Homeowners who want green foliage year-round often place evergreen bushes in their yard or garden. While evergreens are generally healthy, they are often attacked by defoliating pests. One of the most common defoliating pests of evergreens is the caterpillar. A wide range of caterpillars feed on evergreens, causing them to appear ragged and unkempt. Caterpillars can be detrimental to the health of the host plant when actively feeding in large numbers.
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Sawfly larvae are damaging pests of evergreens. This caterpillar is the larval form of the adult sawfly, which is similar to a non-stinging wasp. Sawfly larvae typically feed during the summer months, with many evergreens not showing damage until the larvae have fled from the host plant. Light infestations of sawfly larvae are not detrimental to evergreen bushes, but very severe infestations can cause significant damage to the plant. Bagworms also frequently defoliate evergreens. This caterpillar places brown bags on the host tree, where it lives until it leaves the bag to feed. Female bagworms never leave their bags and place up to 1,000 eggs inside. Once these eggs hatch, new larvae emerge to feed on the host plant. Large bagworm populations are often deadly for evergreens. The larval stage of the Gypsy moth is a common evergreen pest. This caterpillar feeds on over 300 different plant species and in large numbers cause serious damage to evergreens. Blue spruce and white pine are especially susceptible to defoliation by the Gypsy moth caterpillar.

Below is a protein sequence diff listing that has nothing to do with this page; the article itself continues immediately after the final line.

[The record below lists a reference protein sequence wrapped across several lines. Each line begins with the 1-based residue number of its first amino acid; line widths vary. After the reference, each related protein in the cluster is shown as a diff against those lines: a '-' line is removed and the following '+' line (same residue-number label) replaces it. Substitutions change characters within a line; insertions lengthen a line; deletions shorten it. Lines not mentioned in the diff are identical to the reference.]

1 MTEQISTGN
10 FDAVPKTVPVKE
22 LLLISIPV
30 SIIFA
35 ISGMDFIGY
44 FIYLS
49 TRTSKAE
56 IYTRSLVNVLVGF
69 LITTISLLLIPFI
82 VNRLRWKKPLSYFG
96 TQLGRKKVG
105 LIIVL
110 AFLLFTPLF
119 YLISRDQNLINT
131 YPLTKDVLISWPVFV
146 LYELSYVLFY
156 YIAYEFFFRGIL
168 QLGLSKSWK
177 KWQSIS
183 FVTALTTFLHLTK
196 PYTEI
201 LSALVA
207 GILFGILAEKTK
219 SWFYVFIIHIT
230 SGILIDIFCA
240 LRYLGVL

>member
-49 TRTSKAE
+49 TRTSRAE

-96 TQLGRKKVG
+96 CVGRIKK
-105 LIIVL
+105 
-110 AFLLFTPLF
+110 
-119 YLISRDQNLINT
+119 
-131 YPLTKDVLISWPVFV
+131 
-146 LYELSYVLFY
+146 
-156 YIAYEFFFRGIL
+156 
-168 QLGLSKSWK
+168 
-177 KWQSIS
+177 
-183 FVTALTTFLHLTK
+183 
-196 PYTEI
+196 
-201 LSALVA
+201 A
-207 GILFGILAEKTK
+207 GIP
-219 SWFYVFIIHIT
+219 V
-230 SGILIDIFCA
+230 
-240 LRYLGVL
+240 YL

Pine sawfly larvae begin feeding in the early part of May and continue for up to three weeks. This caterpillar feeds on the young, tender needles of evergreens with the most damage occurring when populations are high. Bagworms also feed on the needles of evergreens. Trees that fail to grow new foliage can die from heavy infestations. Gypsy moth caterpillars damage evergreens in the same way as bagworms and sawfly larvae, but often they leave green excrement known as frass everywhere. Some people have serious allergic reactions when they come into contact with the hairs on the Gypsy moth.
Caterpillars are often easily controlled by hand-picking them from the evergreen bush. Bagworms should be removed by plucking the brown, silky bags from the tree. Place caterpillars in a bucket of soapy water after removing them. Hand removal works best when small numbers of caterpillars are present. Removing caterpillars by hand should be done during the fall or winter, before the eggs hatch and new larvae emerge. Placing a burlap cloth around the bottom of the infested evergreen may help capture caterpillars. Caterpillars hide under the cloth, making them easier to dispose of.
Heavy infestations of caterpillars often require chemical control products. Foliar sprays with active ingredients such as acephate or malathion are often effective in caterpillar control. Gypsy moth caterpillars are most vulnerable to the effects of Bacillus thuringiensis or BT. BT products are a good choice for those who have children or pets, because they are non-toxic.
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